When government hurries for no apparent reason, it's either an emergency or something fishy's going on. There are complaints from inside and outside city/county government about the way the CU South proposal is being expedited. Planning Board member Crystal Gray emailed the City Council's hotline, "Why is there a rush to designate the land use now when council has not discussed the annexation agreement — at least publicly — and what that will address?" Good questions.

As former councilman Spense Havlick pointed out in his May 19 Camera column, "Once annexed with city facilities, the rules and regulations of the city no longer need to be followed by the University of Colorado..." All bets will be off. Instead of peaceful pastures, there will be towering high-rises standing majestically, framed by the huge highway sign arch over U.S. 36 as we drive into Boulder.

Edie Stevens, of the infamous Boulder Land Grab case, voiced her concerns at a recent public hearing about the CU South plans. Perhaps Ms. Stevens could simply walk across the property a few times, shuffling as she goes, and claim adverse possession. Hey, it's worked before.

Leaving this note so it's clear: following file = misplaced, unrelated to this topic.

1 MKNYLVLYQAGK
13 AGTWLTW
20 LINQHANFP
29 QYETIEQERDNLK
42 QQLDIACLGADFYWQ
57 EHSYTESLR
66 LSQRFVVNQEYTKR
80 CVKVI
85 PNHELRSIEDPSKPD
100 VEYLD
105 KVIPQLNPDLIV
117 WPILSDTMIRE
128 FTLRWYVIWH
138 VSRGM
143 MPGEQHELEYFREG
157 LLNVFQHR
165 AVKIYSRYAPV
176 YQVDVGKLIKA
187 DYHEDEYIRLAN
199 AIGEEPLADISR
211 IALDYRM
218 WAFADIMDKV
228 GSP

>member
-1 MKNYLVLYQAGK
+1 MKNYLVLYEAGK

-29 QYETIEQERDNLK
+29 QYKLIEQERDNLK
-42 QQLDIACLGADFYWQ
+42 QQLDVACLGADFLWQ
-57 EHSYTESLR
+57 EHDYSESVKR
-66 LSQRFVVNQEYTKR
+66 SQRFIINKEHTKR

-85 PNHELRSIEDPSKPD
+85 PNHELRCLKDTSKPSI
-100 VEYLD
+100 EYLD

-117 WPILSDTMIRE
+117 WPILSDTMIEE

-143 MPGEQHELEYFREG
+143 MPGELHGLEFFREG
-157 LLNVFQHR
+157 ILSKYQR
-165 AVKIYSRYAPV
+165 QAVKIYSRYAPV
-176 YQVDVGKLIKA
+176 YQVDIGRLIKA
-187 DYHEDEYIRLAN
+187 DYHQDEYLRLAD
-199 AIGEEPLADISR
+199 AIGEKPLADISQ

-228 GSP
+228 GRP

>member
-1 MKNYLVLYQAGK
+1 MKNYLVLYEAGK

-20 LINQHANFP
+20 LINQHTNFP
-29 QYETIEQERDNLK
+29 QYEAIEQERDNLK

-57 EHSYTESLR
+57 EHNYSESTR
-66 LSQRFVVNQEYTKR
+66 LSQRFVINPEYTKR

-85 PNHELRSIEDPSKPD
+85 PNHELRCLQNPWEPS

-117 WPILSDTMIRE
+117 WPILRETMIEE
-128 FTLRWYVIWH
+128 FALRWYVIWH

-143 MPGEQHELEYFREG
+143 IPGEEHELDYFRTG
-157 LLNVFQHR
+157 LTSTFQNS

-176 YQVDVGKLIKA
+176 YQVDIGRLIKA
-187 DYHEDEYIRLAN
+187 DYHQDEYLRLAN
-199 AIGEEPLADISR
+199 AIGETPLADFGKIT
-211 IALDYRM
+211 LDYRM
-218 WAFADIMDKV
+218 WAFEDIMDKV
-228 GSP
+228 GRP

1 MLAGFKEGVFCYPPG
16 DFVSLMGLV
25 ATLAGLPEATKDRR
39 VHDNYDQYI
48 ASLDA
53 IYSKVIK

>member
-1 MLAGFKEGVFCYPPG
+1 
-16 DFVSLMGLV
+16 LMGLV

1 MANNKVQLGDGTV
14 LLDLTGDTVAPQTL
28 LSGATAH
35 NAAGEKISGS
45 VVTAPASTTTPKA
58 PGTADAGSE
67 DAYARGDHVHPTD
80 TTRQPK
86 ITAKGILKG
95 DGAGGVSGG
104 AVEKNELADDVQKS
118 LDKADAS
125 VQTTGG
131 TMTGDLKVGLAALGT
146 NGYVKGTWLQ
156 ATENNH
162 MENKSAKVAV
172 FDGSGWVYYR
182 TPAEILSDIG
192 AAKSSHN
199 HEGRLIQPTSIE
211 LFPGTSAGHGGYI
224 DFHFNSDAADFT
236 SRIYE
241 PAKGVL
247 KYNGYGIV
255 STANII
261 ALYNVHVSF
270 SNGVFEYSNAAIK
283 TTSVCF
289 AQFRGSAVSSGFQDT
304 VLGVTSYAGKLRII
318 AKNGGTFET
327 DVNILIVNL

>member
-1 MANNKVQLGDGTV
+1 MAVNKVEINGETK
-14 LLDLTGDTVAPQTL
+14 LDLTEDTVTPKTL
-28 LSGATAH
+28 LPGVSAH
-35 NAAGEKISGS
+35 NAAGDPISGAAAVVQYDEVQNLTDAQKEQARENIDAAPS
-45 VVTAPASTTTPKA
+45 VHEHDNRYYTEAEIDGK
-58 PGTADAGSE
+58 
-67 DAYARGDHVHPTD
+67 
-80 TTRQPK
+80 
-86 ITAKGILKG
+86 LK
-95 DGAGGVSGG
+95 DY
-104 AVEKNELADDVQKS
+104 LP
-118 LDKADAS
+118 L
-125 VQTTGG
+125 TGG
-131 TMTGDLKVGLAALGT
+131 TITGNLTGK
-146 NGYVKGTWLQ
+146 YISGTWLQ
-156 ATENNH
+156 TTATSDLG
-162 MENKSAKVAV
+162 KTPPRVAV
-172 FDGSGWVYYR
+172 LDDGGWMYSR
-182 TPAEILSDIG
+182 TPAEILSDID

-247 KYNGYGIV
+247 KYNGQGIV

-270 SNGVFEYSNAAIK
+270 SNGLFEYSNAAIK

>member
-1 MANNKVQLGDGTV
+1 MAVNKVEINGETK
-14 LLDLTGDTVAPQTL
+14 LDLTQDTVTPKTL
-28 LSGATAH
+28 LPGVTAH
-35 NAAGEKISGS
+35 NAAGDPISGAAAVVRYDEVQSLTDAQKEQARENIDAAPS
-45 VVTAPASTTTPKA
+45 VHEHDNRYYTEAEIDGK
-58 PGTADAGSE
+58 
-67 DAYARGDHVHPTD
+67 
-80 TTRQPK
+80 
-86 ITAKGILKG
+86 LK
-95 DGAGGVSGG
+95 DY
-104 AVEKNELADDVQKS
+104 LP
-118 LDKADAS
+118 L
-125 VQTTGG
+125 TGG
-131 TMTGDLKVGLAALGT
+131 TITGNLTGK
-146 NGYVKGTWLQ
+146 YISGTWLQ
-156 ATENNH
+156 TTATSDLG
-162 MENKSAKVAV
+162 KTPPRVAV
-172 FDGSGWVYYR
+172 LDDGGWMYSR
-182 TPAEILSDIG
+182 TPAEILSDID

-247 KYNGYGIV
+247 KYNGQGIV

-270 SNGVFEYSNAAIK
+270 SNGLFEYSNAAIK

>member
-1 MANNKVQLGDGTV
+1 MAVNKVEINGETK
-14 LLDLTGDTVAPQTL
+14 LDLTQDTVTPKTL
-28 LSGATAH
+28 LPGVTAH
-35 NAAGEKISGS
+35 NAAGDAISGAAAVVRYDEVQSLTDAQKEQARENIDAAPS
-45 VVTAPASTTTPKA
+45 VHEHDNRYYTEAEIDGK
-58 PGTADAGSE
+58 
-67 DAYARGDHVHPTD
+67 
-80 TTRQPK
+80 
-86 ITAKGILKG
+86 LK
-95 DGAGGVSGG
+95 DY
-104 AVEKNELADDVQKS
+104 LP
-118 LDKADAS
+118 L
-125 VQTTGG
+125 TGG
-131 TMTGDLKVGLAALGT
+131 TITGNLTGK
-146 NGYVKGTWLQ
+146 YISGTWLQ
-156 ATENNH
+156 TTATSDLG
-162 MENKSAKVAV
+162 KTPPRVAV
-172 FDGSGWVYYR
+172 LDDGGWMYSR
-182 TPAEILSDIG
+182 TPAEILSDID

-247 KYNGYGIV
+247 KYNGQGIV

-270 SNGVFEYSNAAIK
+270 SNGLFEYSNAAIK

A tour of downtown will convince you that if there's a dime to be made in taxes, the City Council will be all for growth. With the current leadership, massive development on the CU South site is all but inevitable.

Don Wrege, donsopinion@gmail.com

 

The Camera's editorial advisory board members are: Mara Abbott, Judy Amabile, Rett Ertl, Michelle Estrella, Fern O'Brien, Cha Cha Spinrad, Alan Stark, John Tweedy, Chuck Wibby and Don Wrege. (Steve Fisher is an emeritus member.)

Our editors found this article on this site using Google and regenerated it for our readers.